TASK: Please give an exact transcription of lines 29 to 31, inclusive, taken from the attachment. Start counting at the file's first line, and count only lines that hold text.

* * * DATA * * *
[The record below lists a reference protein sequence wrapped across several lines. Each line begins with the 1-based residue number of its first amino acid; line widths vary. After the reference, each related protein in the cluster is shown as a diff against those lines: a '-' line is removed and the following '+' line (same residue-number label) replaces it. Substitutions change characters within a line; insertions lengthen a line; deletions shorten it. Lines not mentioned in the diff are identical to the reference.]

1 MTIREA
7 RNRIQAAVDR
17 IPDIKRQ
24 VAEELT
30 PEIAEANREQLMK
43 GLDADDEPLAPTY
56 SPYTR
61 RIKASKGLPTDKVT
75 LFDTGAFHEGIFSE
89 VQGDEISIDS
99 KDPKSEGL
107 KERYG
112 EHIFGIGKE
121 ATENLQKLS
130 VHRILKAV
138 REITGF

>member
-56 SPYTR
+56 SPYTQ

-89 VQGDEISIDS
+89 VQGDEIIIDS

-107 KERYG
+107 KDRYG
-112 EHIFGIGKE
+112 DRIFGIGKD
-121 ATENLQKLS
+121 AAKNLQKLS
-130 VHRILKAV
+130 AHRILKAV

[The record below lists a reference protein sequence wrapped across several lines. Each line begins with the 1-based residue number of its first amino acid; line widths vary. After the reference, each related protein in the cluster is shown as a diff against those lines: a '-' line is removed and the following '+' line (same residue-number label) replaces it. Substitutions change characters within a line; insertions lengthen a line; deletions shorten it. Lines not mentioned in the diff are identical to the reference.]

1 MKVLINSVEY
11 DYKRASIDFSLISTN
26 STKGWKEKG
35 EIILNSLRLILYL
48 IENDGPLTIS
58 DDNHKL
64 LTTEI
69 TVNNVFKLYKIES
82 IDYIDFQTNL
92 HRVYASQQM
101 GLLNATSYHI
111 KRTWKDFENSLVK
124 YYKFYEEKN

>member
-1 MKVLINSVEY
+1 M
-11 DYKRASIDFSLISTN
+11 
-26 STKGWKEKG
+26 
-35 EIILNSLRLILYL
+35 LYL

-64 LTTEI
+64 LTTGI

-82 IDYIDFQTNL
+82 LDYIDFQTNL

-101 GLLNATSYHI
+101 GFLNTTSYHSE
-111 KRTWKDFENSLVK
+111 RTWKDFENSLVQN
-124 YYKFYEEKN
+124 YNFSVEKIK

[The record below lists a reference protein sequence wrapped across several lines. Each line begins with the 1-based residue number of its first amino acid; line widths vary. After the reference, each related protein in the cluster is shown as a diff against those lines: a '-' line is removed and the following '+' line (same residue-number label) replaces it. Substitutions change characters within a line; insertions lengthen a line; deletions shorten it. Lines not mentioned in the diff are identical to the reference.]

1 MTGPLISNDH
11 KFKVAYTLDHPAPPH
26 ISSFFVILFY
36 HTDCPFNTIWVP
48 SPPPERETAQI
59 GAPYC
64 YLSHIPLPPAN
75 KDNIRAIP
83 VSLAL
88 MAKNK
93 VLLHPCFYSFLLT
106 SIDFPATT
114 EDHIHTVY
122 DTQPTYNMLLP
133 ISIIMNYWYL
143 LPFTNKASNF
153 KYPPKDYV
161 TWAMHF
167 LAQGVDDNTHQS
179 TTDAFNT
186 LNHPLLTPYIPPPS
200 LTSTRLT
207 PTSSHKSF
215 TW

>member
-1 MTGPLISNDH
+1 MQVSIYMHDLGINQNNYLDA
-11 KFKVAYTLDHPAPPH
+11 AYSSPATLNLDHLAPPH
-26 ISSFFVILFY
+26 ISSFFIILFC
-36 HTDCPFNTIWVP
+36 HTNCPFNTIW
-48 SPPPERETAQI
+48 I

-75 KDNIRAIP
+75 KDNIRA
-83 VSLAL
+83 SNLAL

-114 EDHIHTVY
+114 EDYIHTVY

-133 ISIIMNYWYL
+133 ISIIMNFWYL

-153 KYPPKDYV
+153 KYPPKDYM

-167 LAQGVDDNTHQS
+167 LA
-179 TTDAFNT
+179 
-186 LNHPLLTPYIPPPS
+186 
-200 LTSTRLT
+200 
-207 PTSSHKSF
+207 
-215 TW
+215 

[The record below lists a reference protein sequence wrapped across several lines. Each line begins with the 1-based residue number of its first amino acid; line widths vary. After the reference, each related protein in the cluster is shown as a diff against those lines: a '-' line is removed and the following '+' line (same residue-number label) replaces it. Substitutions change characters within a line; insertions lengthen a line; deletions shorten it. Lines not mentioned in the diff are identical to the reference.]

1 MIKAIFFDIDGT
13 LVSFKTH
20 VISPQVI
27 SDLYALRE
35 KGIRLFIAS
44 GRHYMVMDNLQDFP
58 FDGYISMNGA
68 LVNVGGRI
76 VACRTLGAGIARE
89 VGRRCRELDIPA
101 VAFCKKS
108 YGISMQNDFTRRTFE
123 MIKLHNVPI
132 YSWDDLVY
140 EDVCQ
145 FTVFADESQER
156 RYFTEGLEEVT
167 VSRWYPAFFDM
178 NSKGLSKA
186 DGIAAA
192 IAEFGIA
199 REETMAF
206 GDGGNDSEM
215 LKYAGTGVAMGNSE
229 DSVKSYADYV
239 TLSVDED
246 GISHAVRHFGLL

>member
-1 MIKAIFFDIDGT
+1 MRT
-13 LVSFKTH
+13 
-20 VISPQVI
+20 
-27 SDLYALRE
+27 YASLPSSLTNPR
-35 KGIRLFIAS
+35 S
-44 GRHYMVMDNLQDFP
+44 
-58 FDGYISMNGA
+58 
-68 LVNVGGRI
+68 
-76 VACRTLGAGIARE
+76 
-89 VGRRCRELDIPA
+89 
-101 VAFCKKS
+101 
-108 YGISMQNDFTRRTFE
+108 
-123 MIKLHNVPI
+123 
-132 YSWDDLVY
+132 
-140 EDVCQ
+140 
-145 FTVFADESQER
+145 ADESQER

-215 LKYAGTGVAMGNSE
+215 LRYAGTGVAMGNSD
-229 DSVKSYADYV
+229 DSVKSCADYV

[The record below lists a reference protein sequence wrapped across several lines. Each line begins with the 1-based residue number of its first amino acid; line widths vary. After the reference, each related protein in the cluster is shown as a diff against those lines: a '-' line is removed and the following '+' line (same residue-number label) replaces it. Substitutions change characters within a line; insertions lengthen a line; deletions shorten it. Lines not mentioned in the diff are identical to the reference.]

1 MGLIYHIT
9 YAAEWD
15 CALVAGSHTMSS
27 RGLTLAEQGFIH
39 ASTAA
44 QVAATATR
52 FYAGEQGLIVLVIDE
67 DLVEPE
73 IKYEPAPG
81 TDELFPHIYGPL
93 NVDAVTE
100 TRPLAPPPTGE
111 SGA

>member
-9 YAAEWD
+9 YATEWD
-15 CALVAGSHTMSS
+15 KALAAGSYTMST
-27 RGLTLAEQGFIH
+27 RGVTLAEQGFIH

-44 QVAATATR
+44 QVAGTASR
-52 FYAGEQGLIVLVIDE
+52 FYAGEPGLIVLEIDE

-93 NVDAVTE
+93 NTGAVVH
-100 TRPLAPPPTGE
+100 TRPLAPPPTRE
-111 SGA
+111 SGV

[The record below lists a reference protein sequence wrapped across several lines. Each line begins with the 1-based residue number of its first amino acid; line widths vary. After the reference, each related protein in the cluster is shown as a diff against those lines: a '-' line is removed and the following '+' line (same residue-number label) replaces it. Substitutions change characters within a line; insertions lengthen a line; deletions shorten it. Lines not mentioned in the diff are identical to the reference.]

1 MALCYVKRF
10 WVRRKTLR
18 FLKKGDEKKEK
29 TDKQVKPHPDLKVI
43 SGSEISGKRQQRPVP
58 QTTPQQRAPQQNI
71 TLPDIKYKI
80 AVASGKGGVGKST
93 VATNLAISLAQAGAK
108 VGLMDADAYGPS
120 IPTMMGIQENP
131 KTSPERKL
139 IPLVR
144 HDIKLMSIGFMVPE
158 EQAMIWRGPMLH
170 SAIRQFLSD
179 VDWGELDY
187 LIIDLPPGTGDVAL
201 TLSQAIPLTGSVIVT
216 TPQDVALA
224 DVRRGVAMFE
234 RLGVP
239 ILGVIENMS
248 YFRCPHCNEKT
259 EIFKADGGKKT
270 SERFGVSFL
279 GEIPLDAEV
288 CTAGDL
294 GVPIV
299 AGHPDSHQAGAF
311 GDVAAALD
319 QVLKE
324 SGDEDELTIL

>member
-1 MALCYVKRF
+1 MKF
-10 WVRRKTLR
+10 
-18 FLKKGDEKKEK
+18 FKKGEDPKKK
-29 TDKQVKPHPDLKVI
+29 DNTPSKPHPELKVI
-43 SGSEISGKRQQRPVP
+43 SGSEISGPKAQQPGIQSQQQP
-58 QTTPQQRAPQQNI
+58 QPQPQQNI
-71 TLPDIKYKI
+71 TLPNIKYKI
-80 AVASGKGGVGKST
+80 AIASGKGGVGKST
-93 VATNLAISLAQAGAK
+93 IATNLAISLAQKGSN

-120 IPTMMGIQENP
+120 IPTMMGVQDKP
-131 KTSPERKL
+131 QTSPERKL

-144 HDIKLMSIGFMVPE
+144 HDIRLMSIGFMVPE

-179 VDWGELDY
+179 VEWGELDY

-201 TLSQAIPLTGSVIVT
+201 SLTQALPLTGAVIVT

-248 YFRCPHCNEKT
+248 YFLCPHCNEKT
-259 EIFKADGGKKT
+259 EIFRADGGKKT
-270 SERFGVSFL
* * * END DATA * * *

-130 VHRILKAV
+130 AHRILKAV

[The record below lists a reference protein sequence wrapped across several lines. Each line begins with the 1-based residue number of its first amino acid; line widths vary. After the reference, each related protein in the cluster is shown as a diff against those lines: a '-' line is removed and the following '+' line (same residue-number label) replaces it. Substitutions change characters within a line; insertions lengthen a line; deletions shorten it. Lines not mentioned in the diff are identical to the reference.]